The following is a guest post from Dr. Jeffrey Kang, former chief medical officer for CMS' Office of Managed Care and president of ChenMed.
Medicare is a critical part of our healthcare system, providing health insurance to 17% of Americans. While Medicare is often seen as slow-moving, bureaucratic and outdated, the truth is, CMS has the power to drive our nation’s healthcare transformation – from volume to value.
As Seema Verma faces the nomination vote of the Senate Finance Committee for head of CMS, we hope she keeps this in mind. Innovations in healthcare delivery and services in Medicare can set the course for the entire healthcare industry. Many healthcare experts have noted that innovations in care delivery have occurred in the Medicare Advantage program, which existed years before the Affordable Care Act and MACRA.
Medicare Advantage started in the 1970s. Under this system, the federal government pays private insurance companies a risk-adjusted, prospective health premium for each Medicare beneficiary to provide coverage that is the same, or even better, than Medicare.
Established as a fully capitated Medicare Advantage provider, ChenMed provides care for more than 30,000 low-income seniors across nine metro areas in six states. We receive a prospective premium that is risk-adjusted based on the health needs of our individual patients. We hope that Verma sees Medicare Advantage playing a central role in her vision for the future of CMS. And from our experience on the ground, we believe she could strengthen the program even more by focusing on three priorities.
1) Maintain competition among Medicare Advantage plans
While two major health insurance company mergers have just ended, consolidation in healthcare is an inexorable trend. Meanwhile, we have seen how competition among Medicare Advantage plans directly benefits patients, pushing plans and providers to outmatch each other in quality and services. When there is only one payer, or one provider, it creates a race to the bottom that ultimately harms patients.
2) Create stronger incentives for higher quality care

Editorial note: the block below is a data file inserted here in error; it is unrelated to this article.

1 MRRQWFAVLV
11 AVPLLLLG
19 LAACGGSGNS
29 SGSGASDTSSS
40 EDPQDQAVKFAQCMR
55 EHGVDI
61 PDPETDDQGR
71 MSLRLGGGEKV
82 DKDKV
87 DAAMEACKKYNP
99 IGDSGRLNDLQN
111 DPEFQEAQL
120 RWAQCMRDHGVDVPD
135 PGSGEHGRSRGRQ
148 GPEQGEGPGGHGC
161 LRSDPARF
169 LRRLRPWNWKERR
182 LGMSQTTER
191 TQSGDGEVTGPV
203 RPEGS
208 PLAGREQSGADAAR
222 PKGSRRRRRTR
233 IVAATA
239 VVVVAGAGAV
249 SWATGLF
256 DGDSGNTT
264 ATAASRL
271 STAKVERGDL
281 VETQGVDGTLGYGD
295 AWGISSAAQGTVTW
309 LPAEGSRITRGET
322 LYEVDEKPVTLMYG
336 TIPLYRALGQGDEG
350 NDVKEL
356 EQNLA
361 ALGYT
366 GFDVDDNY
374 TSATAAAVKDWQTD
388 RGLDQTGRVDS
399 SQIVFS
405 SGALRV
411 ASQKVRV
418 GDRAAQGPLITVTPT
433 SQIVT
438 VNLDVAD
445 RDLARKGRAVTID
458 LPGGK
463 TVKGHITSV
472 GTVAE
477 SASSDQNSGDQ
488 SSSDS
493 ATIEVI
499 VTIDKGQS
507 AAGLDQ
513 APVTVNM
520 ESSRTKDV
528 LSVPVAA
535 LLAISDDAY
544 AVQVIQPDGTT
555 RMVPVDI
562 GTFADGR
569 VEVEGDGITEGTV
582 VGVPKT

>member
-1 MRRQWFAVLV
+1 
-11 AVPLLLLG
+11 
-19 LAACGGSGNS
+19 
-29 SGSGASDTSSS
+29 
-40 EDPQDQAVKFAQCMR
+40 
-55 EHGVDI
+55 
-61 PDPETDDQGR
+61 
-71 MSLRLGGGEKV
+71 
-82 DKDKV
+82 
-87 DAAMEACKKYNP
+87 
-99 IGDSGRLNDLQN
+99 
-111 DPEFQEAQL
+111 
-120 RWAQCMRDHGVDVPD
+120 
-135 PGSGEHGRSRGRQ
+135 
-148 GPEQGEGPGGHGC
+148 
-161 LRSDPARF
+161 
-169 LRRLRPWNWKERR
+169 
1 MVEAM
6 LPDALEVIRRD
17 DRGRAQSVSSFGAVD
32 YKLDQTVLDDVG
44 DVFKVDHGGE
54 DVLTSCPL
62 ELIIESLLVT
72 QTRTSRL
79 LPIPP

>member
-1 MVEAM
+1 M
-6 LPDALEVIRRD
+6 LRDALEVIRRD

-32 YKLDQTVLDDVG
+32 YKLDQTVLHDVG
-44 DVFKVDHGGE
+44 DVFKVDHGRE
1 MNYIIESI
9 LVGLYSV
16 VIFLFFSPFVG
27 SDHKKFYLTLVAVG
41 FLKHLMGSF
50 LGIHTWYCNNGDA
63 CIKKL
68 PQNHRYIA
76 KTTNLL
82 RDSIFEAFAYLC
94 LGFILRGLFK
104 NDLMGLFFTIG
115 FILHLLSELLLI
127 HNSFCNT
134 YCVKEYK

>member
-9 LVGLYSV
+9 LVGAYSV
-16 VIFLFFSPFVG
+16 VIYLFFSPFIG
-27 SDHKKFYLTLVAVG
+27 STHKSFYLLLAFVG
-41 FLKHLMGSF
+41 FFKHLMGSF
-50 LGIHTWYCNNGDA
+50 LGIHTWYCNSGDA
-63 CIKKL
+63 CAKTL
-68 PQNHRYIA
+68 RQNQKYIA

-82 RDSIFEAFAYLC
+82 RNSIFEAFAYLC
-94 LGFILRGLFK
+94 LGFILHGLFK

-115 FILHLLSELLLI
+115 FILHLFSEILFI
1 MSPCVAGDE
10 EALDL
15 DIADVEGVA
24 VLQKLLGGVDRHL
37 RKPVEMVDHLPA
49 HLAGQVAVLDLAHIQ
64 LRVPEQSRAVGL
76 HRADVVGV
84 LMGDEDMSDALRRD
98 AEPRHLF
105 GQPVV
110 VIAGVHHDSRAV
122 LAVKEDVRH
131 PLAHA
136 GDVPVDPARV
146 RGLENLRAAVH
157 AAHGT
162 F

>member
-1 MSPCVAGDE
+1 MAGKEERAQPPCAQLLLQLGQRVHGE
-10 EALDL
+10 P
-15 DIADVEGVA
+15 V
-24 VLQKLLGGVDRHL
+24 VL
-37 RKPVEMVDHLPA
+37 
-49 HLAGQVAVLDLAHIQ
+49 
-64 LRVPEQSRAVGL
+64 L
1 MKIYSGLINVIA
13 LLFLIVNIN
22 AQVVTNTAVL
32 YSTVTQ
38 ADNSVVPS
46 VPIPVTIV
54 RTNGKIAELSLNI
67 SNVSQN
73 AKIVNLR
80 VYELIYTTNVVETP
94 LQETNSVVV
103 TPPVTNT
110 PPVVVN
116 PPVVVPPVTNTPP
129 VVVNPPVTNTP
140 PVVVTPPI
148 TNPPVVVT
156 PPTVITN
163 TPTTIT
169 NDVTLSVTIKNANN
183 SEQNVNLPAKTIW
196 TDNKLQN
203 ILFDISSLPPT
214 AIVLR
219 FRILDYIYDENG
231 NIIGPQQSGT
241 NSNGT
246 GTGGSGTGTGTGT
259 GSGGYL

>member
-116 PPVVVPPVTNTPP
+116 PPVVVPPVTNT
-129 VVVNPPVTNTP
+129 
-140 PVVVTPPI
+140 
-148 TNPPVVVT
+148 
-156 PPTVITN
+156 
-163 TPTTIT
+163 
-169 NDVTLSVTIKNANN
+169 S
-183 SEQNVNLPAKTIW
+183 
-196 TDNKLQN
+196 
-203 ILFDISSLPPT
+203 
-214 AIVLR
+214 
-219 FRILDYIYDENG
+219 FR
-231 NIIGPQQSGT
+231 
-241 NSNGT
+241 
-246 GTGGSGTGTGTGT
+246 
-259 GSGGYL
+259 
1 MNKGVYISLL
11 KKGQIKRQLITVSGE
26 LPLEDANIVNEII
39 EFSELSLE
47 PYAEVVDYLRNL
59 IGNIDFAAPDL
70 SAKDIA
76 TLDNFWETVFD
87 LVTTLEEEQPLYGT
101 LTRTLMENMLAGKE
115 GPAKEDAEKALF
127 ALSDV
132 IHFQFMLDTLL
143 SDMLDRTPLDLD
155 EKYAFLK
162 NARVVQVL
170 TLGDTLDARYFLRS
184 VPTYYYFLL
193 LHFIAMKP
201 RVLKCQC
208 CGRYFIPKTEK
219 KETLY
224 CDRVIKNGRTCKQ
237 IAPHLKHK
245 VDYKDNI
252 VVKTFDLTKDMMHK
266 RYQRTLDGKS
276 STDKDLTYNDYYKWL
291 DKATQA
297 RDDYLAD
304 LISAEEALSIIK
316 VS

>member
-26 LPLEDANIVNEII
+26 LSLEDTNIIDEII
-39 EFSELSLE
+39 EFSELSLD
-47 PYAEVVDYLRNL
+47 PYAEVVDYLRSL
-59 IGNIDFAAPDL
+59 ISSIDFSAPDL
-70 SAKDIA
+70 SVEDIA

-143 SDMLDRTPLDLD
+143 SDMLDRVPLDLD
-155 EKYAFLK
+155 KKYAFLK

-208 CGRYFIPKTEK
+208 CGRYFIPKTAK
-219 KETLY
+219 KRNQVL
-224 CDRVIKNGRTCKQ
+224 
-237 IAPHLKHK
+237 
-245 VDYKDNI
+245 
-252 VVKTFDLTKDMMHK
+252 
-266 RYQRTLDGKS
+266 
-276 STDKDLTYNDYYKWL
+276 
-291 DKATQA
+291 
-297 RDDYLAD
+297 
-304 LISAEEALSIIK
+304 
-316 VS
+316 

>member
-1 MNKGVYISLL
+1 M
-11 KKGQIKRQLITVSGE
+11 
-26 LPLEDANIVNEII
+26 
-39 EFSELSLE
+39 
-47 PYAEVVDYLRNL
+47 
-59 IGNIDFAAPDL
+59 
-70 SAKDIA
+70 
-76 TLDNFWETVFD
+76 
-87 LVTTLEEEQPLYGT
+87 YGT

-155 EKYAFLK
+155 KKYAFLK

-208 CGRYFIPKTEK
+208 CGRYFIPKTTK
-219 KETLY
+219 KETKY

Seniors deserve the best care possible, and one way to ensure that is to weed out bad Medicare Advantage providers. To that end, Medicare Advantage does a lot of things right – including rewarding the highest quality health plans with a premium bonus. But currently, those payments are limited by benchmark caps that mean a three-star health plan is paid the same as an otherwise similar five-star plan. We recommend lifting these caps to encourage more plans to achieve the five-star rating more quickly, which will expand quality options for patients.
3) Increase access to Medicare Advantage for seniors with low incomes
Oftentimes, the patients we serve in ChenMed clinics can’t afford co-pays for office visits or testing. Currently, anti-kickback rules prevent us from waiving these co-pays for many of our patients, even though we are otherwise fully responsible for the cost of their care. If we could waive these co-pays, it would allow more people to access our service. This simply makes sense in the model where we take on costs up front to save more over time.
Medicare Advantage has been pushing the move to value for years now, and many Republican leaders in particular see it playing a central role in their vision of health reform. While these three priorities do not cover all of the potential improvements Verma will need to consider, they are critical to promoting innovation in healthcare, especially for the oldest and sickest among us.